Two Grammar Rules
Nine-year-old Danny illustrates two key grammar rules: America is capitalized, and, in this case, the word take a possessive 's.
Just a Tip—Capitalizing Names of Seasons
No caps for seasons (spring, summer, winter, fall) unless they are part of a proper noun. You know, something official, like, “I am really enjoying the Summer Olympics” or “I am going to start college in Fall 2012.”
Just a tip.
Diseases and Capitalization
Capitalize the name of a disease only when it’s named after a person, and only capitalize the individual’s name—not the word disease.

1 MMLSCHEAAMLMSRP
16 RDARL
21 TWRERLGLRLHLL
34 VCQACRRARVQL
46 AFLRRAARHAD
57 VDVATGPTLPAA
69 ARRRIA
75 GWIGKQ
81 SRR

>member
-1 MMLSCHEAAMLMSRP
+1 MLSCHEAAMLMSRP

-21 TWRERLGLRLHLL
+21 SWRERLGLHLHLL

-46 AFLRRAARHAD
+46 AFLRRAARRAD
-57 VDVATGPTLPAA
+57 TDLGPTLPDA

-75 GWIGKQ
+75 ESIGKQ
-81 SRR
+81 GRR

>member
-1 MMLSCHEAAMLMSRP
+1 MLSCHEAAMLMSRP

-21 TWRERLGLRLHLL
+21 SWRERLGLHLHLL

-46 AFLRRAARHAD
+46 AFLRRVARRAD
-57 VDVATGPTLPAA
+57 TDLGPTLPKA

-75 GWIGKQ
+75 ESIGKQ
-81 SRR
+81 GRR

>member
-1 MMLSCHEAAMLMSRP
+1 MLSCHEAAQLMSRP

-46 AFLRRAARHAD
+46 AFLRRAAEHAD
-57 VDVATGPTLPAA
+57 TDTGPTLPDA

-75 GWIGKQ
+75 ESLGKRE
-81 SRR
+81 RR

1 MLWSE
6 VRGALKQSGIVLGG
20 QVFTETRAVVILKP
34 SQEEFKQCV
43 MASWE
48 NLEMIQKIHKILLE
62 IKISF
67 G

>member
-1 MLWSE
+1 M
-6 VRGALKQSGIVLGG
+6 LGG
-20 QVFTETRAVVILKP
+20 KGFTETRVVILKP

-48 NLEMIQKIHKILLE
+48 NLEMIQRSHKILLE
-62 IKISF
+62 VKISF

Lou Gehrig’s disease
The Colon and Capitalization
Do you capitalize the first word after a colon? If not, you should—but only if that word is a proper noun or begins a complete sentence. The AP and APA folks agree on this one.
He will be tested on three subjects: reading, math, and science.
He promised this: He will try his very best on the FCAT.
The following girls will attend the study session: Maddie, Ella, and Zoey.
Remember when we talked serial comma? Well, as you can see in the examples above, I used it. But don’t forget, AP and APA do not agree on this convention. APA says use it, and AP says don’t. When I write, I lean APA Style. I like the extra comma.